I have a love for words and phrases. I’ll read something and then have to write about it. I read the word, stymied, in a book recently and thought it was pretty neato! I probably liked this one because it reminded me of Stymie from the Little Rascals. I love his quote,
“You only meet your once in a lifetime friends… once in a lifetime.”
The boys all had a falling out because of a girl, and the fear of losing their buddy. It reminds me of the friends I used to have and the friends I have now. The good friends, the bad friends, and the best friends and begs me to ask why we are or are not friends anymore.
Stymie means to hinder another from reaching a set or planned goal. That’s not what friends do, is it? Stop each other from reaching our goals? No, it’s not what we should do as friends, but sometimes it’s exactly what we do, intentionally and unintentionally.
Sometimes we don’t like when our friends are successful, especially if we aren’t benefiting or reveling in our own success. We don’t think it’s fair that our highs and lows aren’t coinciding with theirs and we sometimes lose great friendships over it.
Maybe we are failing at all the things while our friend seems to be bounding up ladders at work, school, life, or in social circles. So we try to bring them down to our level out of fear. We don’t cheer them. We don’t encourage them. We belittle them and minimize their efforts. We start to pick them apart and they begin to lose their pieces. We make them think they’re off track, that they’re missing their marks, and that they are less than they really are. And then they act less, then they start losing their grip and slipping down. We’ve intentionally stymied our friend. We broke a thriving person out of our own selfishness and lack of trust in God’s unique path for our life.
Unintentionally stymieing however is something I’m most often guilty of. I hate to admit this because now you’ll all know! And I’ll be held accountable. But I have the absolute best friends and I really want to keep them! We tell each other our hopes, dreams, goals, and struggles and hurts. We share it and bare it all. But when it comes time for me to give advice, I hold back. I know where my friend sits and I know where they want to be, but out of fear, I sugarcoat the truth of what they need to do to get there. I know that the truth might be really hard, that it might hurt, that it might mean they have to change something and I’m afraid to say it out loud even though I know it could make their mountains move.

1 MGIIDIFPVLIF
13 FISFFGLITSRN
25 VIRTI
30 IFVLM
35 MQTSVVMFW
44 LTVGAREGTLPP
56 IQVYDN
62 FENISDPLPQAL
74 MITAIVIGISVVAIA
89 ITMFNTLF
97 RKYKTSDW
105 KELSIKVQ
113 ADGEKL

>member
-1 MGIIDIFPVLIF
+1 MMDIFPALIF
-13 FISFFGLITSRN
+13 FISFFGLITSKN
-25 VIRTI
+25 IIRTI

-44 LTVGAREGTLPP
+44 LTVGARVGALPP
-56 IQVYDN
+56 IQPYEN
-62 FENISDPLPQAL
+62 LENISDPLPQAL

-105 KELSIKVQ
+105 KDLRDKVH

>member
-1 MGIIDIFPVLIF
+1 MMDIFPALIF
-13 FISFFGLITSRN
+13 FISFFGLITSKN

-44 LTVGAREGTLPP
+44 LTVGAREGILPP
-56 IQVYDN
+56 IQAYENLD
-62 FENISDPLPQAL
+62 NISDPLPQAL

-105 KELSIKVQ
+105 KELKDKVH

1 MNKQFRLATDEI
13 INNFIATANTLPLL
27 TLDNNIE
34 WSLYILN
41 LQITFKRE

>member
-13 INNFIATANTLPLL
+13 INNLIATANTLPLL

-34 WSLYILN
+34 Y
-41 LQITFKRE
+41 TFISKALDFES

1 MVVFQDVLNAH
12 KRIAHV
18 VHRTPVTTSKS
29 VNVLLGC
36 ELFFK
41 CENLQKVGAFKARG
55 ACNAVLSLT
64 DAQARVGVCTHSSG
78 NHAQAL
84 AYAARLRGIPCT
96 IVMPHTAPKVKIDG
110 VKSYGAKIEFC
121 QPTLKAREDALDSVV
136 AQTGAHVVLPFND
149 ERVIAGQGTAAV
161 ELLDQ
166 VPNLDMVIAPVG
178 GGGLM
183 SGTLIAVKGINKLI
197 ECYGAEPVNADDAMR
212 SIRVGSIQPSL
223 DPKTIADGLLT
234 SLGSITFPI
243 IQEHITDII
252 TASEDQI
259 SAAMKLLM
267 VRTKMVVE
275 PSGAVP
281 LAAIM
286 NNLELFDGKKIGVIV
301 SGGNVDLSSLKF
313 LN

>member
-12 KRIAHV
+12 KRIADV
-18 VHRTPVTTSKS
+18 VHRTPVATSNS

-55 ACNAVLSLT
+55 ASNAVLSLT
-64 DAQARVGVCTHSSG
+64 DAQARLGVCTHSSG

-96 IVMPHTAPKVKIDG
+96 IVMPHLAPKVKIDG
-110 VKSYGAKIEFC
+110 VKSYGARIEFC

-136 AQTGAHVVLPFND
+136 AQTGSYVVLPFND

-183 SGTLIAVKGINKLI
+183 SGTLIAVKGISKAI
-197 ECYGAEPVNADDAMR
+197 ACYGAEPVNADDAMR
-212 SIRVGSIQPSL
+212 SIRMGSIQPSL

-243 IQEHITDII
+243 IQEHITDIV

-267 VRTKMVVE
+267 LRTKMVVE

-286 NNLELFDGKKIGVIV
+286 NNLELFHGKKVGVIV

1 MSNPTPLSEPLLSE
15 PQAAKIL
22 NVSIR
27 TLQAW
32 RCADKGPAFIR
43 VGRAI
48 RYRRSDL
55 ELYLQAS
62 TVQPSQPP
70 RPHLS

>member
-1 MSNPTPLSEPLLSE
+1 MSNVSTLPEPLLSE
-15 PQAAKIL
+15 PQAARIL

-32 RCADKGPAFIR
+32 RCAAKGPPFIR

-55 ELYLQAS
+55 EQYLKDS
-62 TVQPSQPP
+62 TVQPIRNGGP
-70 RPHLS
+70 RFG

Today I feel the weight of this word, stymie and know that it all comes down to another word, fear. We are afraid of our failures, afraid of a little grit on the way to our goals, and afraid of words that need to be said.
“These are conversations that need to happen; this is discomfort that must be felt…we have to acknowledge that our lack of tolerance for vulnerable, tough conversations is driving our self-sorting and disconnection,” -Brene Brown, Braving the Wilderness.
We fear a life where plans may not make sense, but that fear can lead to losing ourselves and losing our once in a lifetime friends.
“Two are better than one because they have a good return for their labor: If either of them falls down, one can help the other up. But pity anyone who falls and has no one to help them up.”
Ecclesiastes 4:9-10 NIV